Over the last decade, escalating health care costs, historically low interest rates and an aging workforce have made employee benefits much more expensive, while historically low productivity growth has kept compensation budgets lean, according to a Willis Towers Watson analysis.
The analysis, Shifts in Benefit Allocations Among U.S. Employers, found the total cost of employer-provided benefits—health care, retirement and postretirement medical—rose from 14.8% of pay in 2001 to 18.3% of pay in 2015, a jump of 24%. During this period, health care costs for active employees more than doubled, rising from 5.7% to 11.5% of pay. Conversely, total retirement benefits, which include defined benefit (DB), defined contribution (DC) and postretirement medical plans (PRM), declined by 25% between 2001 and 2015, from 9.1% to 6.8% of pay.
Willis Towers Watson says the reason retirement costs declined is that over that period, many employers shifted away from DB plans as their primary retirement vehicle, typically replacing them with an enhancement to the existing DC plan. In fact, DC benefits increased by 1.6 percentage points between 2001 and 2015, which wasn’t enough to replace the 2.9 percentage-point loss in DB plan benefits. Eliminating PRM for new hires and reducing employer subsidies also played a role in reducing overall retirement cost, as PRM values declined by one percentage point over the analysis period.
These trends reflect a seismic shift in the allocation of benefit dollars, Willis Towers Watson says. In 2001, active health care costs comprised about two-fifths (42%) of benefits while retirement benefits made up the remaining three-fifths (58%). By 2015, the ratio had flipped, with active health care benefits accounting for slightly less than two-thirds of costs (64%) and the retirement share dropping to slightly more than one-third (37%).NEXT: Benefit spend not in line with what employees want
Willis Towers Watson’s Global Benefits Attitudes Study (GBAS) has surveyed employees about their attitudes, preferences and behaviors around their benefits, health and finances. The 2015/2016 survey results are based on 4,721 full-time U.S. employees. The survey results suggest a disconnect between employees’ primary concerns, needs and preferences and the reshuffling of employer dollars.
Roughly half of responding employees say they often worry about their financial future, rising to 55% for Millennials. Many Millennials do not expect to receive the same level of retirement benefits enjoyed by older workers, and three-quarters assume that their generation will be worse off than their parents’ generation.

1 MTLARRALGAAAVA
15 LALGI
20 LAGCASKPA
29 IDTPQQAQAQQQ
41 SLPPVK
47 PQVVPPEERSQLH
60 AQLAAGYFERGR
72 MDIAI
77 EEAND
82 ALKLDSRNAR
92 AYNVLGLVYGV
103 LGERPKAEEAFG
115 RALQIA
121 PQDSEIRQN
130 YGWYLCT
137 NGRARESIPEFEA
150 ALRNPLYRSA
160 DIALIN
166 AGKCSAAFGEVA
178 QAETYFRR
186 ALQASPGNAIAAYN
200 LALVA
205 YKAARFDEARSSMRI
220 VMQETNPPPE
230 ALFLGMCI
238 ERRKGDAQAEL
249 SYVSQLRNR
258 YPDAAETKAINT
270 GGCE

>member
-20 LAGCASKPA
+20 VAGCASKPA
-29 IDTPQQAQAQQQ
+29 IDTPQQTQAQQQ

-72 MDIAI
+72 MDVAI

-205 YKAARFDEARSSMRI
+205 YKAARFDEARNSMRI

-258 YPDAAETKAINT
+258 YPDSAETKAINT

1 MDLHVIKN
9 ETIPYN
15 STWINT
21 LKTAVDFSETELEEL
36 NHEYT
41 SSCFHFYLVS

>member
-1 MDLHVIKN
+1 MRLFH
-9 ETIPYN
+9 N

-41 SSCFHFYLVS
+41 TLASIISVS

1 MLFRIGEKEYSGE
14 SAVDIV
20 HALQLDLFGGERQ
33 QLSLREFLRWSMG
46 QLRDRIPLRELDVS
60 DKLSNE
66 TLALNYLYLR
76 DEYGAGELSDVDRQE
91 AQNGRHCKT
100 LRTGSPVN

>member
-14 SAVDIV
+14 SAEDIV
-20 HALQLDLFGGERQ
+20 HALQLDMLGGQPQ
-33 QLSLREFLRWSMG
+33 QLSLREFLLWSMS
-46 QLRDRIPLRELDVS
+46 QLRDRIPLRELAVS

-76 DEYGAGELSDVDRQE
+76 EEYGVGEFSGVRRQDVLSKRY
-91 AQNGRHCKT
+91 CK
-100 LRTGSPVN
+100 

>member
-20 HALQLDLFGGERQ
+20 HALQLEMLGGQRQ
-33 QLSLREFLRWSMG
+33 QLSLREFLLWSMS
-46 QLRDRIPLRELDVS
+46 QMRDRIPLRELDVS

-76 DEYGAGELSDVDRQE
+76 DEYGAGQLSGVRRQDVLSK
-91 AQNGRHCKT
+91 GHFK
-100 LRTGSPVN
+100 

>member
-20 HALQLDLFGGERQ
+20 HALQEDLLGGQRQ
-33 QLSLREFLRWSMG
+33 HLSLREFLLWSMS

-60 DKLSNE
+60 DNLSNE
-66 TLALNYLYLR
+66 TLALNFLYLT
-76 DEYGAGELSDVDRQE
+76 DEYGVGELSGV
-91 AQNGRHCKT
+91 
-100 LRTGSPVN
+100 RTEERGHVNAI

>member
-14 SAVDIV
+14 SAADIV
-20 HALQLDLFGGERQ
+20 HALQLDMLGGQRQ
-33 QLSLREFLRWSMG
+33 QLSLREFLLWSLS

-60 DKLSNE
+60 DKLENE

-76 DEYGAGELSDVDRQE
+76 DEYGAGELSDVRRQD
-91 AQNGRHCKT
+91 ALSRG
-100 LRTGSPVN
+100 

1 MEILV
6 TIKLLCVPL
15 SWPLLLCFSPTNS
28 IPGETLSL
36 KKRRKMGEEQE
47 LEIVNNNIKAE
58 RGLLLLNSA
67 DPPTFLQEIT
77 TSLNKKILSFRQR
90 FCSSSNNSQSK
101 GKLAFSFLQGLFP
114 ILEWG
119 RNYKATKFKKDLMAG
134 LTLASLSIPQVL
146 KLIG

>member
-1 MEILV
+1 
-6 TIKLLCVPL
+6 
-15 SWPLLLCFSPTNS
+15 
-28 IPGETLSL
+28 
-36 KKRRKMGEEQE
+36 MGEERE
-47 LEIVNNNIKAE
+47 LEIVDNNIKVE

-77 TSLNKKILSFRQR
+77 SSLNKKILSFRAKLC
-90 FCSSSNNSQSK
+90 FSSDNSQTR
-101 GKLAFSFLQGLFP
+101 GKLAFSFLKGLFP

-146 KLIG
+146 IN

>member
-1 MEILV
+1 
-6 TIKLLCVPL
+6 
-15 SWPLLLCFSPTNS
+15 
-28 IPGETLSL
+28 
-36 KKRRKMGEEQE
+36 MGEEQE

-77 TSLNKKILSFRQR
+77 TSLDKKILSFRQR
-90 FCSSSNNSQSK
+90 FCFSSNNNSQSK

Why should this matter to employers? Willis Towers Watson notes that employees bring their anxieties and distractions to work each day, where their worries impair performance, trigger lost days, raise stress levels and ultimately drag down productivity.
Employees’ financial concerns can also create longer-term problems for employers. Employees who are worrying about the future or struggling financially—which include 42% of the typical workforce—are more likely to continue working well past their preferred retirement age. Forty-four percent of older workers (ages 55 and older) who are concerned about their future finances and 64% of those who are struggling financially expect to work to age 70 or later. In addition, nearly half of financially struggling older employees feel stuck and would retire if they could afford to do so. It’s clear financial issues are impacting employee performance in a big way and the toll is ultimately a drag on business results, the firm says.
“With the shift from DB to DC plans well established, employers may want to reevaluate the allocation of benefit dollars to better respond to employees’ needs and concerns,” says Alexa Nerdrum, senior retirement consultant at Willis Towers Watson. “This could consist of more tax-efficient saving mechanisms, such as the broader use of health savings accounts, as well as wiser spending on health care. While the solution for each organization will be unique, employers need to balance cost with the long-term returns on providing benefit packages that will be highly valued by their workers.”